Washington Redskins cornerback DeAngelo Hall on Friday attempted to provide some clarity to his statement on the teamâs nickname and whether it should be changed.
Hall on Thursday made an appearance on Fox Sports show âKeepinâ it Real with Mike Hill.â During a series of questions, Hill asked Hall about the name. The exchange went as follows:
Hill: âSkins: name change or not? Redskins.â
Hall: âI think eventually they will change it. Um–.â
Hill: âShould they change it?â
Hall: âSee, Iâm–.â
Hill: âKeep it real.â
Hall: âGosh, Mike. I–.â
Hill: âBut they should.â
Hall: âThey probably should. But, they wonât. They wonât for a while, at least.â
The interview then moved onto another topic.
Hall said Friday morning that a number of people, some within the Redskins organization, contacted him after the TV appearance, asking him about his remarks. Several friends e-mailed him an article about what he said. The cornerback said that he was caught off guard both by the question and the reaction, and tried to explain his intended message.
âI was definitely surprised and thought I answered it as best I could,â said Hall, who will be a free agent this offseason. âI guess, going back reading it, I didnât see the exact extent of it and if I said that through the course of the interview.â
Hall and his teammates had avoided giving an opinion on the name topic, always deferring to the organization’s higher-ups whenever asked.
On Friday he acknowledged the sensitive nature of the topic, and said that he understands both sides.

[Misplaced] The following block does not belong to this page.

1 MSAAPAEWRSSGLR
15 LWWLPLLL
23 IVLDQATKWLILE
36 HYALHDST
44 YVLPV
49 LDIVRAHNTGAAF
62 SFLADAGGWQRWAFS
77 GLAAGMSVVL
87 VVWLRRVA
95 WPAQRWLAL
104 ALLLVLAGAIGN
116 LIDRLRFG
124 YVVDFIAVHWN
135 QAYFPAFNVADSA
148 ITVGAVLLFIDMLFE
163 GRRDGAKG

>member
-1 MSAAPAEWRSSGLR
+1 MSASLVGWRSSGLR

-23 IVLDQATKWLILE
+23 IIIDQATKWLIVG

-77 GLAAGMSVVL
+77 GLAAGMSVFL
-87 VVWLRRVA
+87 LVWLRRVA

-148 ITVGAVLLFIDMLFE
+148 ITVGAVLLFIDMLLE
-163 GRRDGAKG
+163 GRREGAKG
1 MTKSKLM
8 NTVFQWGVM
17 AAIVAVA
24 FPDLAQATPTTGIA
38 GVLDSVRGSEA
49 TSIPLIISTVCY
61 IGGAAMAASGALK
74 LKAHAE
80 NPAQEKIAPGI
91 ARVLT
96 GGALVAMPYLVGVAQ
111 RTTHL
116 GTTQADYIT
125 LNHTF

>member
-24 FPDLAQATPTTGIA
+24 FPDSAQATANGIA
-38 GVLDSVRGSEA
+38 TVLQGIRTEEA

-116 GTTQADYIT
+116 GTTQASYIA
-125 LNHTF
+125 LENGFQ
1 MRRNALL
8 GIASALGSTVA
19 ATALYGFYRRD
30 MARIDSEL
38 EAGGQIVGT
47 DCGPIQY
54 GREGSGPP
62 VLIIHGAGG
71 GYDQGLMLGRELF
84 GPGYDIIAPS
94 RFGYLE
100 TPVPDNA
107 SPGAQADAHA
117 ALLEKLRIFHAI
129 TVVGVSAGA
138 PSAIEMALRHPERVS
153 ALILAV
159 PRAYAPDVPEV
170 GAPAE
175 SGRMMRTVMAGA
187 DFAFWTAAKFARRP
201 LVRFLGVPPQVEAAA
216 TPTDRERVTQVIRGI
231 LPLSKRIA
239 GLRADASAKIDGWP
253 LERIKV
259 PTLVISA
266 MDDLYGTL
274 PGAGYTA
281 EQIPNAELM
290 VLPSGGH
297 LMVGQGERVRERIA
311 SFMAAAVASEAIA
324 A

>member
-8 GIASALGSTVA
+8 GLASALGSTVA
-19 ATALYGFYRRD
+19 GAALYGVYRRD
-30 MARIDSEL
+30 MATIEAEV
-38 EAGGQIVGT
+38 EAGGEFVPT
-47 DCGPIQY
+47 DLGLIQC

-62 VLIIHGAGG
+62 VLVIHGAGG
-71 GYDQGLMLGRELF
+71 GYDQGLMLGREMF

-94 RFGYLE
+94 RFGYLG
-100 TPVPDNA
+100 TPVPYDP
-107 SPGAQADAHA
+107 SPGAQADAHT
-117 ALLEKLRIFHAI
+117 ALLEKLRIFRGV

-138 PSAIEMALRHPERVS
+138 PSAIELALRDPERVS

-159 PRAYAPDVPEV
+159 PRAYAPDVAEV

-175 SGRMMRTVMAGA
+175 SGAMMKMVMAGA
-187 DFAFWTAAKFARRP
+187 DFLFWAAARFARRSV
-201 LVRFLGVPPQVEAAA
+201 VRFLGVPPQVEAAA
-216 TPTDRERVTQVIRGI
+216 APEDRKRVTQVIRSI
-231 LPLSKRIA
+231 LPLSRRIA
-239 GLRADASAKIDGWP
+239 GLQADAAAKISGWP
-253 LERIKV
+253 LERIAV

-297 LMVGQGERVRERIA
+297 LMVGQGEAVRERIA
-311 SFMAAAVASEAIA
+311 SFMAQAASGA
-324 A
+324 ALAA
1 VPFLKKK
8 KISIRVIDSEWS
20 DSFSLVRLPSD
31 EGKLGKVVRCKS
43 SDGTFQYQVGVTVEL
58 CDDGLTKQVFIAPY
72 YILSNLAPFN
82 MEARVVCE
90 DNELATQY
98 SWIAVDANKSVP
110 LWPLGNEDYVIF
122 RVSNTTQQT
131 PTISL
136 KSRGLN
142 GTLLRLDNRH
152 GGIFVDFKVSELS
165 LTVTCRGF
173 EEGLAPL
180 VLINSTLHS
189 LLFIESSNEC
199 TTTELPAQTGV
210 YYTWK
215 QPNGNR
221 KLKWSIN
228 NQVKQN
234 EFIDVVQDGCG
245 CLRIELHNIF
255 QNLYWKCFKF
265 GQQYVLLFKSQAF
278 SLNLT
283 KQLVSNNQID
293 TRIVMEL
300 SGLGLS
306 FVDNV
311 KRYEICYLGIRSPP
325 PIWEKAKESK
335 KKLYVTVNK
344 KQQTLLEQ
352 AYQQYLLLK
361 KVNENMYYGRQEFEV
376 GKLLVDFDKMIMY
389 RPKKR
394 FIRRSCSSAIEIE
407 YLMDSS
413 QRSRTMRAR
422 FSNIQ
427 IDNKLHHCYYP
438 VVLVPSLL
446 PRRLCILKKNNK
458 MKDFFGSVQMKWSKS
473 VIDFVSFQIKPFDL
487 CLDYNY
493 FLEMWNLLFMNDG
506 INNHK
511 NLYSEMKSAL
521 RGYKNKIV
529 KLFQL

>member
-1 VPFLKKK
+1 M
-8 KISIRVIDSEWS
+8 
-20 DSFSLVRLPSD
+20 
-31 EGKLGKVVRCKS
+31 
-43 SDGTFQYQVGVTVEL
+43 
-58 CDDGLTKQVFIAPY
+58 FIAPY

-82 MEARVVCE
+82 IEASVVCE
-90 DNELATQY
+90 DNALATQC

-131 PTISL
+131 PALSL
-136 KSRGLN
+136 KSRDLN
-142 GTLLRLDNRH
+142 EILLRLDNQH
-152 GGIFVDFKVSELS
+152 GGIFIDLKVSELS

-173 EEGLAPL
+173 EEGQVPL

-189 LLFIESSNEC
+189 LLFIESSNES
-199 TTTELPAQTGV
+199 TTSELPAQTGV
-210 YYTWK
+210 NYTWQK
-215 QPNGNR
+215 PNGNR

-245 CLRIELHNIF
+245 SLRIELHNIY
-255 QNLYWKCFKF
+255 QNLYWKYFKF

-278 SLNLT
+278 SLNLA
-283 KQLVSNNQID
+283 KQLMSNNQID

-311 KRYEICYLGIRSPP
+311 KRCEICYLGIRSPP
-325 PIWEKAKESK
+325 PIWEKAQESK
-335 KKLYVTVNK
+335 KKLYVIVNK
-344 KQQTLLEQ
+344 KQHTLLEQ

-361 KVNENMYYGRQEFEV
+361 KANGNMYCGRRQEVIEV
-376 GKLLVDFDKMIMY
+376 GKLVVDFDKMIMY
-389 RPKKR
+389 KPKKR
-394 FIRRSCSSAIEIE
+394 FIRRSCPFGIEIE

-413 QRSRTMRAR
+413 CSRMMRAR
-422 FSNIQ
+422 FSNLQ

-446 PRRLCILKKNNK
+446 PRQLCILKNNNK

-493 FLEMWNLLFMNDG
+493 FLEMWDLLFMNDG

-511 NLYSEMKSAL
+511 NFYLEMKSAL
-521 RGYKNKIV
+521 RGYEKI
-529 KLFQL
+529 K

âBack in the day, people dropped the N-word just like they were saying, âHey, bro.â Now, it means a whole heck of a lot for us,â Hall said. âIs this the same thing? Iâm not Native American. I have some in my background â my granddad was part â but I canât claim to understand where theyâre coming from or their viewpoint, so for me to say whatâs right or wrong or what should be changed is out of my pay grade.
âThat decision ultimately â you know me, all teammates and I have stayed away from this topic. Itâs one where you really canât be right. Somebodyâs going to view it one way, and somebodyâs going to view it the other way. So, itâs not my team, as far as owning the team to make a change. That burden falls on Dan Snyder and the rest of the ownership committee. But, to just totally X-out the past of what the Redskins mean? I grew up a huge Redskins fan. Being from Virginia Beach, thatâs all I knew: Darrell Green, Dexter Manley and all those other guys, Joe Theismann. I donât want to take anything away from those guys or the history of what they mean to myself and the National Football League.â
Hall continued, âBut, I wasnât saying, âHey, letâs go change the name.â I just mean that at some point, if itâs upsetting people to the extent that theyâre in the majority, then, being a smart businessman, itâll probably get addressed through the proper channels. But the last time I heard, I think the last poll I seen, it was 90 percent in favor of keeping the name, including the Native American community. So, for me to comment on something that I have no real knowledge of, or doesnât really affect me as far as the negativity of the phrase, Iâd be doing myself, and Native Americans all over, an injustice to really speak on it.
âBut that wasnât my intent of it,â he said. âI was just trying to say that, âHey, things 50 years ago are not what they are now. Will it change? Who knows.â But, I love the name. I love the name. I have a Redskins head tat on my leg. Me growing up a Redskins fan and having an opportunity to play for them was the best honor I could have. And this ainât about me wanting to come back. If I come back, I come back. If I donât, I donât. This has nothing to do with that at all. This is just trying to get it straight and really saying what I meant to say.â